The youth used both Gaybonics and Ebonics in much the same way that Anzaldu´a uses multiple discourses in Borderlands (1987). That is, these discourses exist ‘‘at the junctures of cultures,’’ cross-pollinating and creating what Anzaldu´a calls ‘‘the language of the Borderlands’’ (preface). This is evident in the former example, in the use of the word ‘‘fierce.’’ I have since learned that, in some communities, Black women more typically use the word ‘‘fierce.’’ In this situation, Black gay men, perhaps performing femininity, used and defined the word. While it is a word that can be associated with Ebonics, its use here--by men instead of women--associates it with Gaybonics. Thus, the word as it is used here is located in both discourses simultaneously. As we worked on the dictionary together, we ran into this overlap repeatedly. Initially we tried to distinguish one discourse from another but eventually agreed that the overlap exists and that to distinguish them was an artificial task (AT 12.27.99). In fact, it seems to me that Gaybonics as it is used here is a subdiscourse of Ebonics because while it is not used by all those who use Ebonics it is not typically used by those who do not use Ebonics at all. While it is not my purpose to neatly locate Gaybonics relative to Ebonics, I pay some attention to times in which youth make or report making stylistic shifts in language to achieve particular functions, or what Blom and Gumperz (1972) call metaphorical code switching.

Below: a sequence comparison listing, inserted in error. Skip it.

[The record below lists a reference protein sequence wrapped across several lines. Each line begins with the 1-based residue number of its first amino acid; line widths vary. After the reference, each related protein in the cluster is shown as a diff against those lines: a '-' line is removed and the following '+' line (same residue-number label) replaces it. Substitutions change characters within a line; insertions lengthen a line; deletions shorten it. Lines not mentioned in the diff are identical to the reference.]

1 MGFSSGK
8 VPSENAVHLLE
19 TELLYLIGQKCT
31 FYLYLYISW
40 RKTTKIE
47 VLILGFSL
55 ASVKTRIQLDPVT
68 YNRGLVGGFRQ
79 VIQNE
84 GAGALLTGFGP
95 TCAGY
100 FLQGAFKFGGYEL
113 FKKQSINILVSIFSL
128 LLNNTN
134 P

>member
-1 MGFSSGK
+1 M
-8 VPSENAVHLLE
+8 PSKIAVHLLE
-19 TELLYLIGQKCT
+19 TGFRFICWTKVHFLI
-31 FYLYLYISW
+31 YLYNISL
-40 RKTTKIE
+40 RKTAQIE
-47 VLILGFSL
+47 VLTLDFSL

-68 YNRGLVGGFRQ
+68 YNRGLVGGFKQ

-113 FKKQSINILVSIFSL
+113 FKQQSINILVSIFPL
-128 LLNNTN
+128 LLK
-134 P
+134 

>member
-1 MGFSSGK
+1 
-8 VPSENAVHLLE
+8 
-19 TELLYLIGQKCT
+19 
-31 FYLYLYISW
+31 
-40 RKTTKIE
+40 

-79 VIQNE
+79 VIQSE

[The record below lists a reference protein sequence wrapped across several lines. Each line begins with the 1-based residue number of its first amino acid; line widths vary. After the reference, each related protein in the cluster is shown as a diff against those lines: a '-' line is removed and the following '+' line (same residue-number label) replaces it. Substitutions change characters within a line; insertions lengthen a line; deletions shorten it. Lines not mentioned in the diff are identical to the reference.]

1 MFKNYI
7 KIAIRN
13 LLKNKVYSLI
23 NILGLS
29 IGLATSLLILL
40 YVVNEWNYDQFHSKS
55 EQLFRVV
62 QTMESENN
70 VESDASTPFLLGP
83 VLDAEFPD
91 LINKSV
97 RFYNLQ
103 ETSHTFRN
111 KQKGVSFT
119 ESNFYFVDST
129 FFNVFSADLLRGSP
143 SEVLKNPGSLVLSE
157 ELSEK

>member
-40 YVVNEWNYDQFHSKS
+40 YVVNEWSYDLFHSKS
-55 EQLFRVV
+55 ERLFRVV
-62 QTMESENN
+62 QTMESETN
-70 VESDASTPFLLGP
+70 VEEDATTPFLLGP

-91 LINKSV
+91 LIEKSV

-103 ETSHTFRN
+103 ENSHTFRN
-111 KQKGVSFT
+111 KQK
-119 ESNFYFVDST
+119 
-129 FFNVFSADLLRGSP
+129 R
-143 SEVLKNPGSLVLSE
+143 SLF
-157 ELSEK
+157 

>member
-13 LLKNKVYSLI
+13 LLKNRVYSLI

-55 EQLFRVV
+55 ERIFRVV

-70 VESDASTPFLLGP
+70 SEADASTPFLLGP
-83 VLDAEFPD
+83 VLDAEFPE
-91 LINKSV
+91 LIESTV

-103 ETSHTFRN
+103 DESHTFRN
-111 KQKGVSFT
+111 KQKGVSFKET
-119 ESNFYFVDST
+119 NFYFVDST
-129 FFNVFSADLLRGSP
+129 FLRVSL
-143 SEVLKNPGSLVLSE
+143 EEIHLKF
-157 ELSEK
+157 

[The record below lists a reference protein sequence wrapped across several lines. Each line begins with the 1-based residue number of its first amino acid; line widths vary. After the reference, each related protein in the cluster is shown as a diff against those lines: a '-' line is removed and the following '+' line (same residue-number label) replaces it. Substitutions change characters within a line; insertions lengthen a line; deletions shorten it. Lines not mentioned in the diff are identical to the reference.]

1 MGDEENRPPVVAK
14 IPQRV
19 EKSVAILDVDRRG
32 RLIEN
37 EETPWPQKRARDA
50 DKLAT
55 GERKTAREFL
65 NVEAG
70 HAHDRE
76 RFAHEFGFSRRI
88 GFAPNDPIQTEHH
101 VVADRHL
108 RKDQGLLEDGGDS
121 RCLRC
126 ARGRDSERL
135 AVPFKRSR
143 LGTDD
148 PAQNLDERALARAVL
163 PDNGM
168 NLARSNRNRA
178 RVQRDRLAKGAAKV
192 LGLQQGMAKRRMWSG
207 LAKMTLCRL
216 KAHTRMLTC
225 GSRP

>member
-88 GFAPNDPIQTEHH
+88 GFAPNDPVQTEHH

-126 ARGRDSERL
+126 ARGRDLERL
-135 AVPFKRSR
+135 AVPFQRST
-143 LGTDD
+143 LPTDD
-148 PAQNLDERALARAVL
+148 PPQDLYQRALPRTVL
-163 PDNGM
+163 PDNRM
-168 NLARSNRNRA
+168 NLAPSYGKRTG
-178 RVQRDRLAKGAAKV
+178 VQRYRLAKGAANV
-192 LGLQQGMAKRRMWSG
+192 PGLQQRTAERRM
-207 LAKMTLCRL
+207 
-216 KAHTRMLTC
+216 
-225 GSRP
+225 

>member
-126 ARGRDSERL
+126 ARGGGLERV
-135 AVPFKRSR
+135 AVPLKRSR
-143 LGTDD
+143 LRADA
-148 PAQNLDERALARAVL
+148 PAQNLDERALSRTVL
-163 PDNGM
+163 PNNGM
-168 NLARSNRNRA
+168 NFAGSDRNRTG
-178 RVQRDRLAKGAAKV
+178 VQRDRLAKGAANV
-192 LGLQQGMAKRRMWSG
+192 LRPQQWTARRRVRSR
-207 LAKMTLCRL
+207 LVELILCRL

In particular I consider the relationship between the use of these Borderland Discourses and the identities of the youth who engage in them. Sociolinguist Nikolas Coupland (2001) asserts that linguistic style ‘‘operates primarily in the expression of identity and relational goals’’ (p. 190). Similarly, A. C. Liang (1999) concludes that the ‘‘process of negotiation between individuals, intentions, and social and cultural forces illustrates the intimate connection between language and identity’’ (p. 307). While Liang’s work is helpful because is focuses on sexual identities, particularly lesbian and gay identities, it fails to consider racial identities. However, Rusty Barrett (1999) studies the speech of African American drag queens. He suggests that race and sexuality cannot be explored in isolation from each other when he states that the ‘‘complete set of linguistic styles together index a multilayered identity that is sometimes strongly political with regard to issues of racism and homophobia’’ (p. 313). He concludes that the ‘‘polyphony of stylistic voices and the identities they index serve to convey multiple meanings that may vary across contexts and speakers’’ (p. 327). Building on this work, I analyze different stylistic voices, or what I’m calling Borderland Discourses, to reveal and make sense of the multiple meanings being conveyed and what difference these meanings make in the lives of those engaging in the discourses.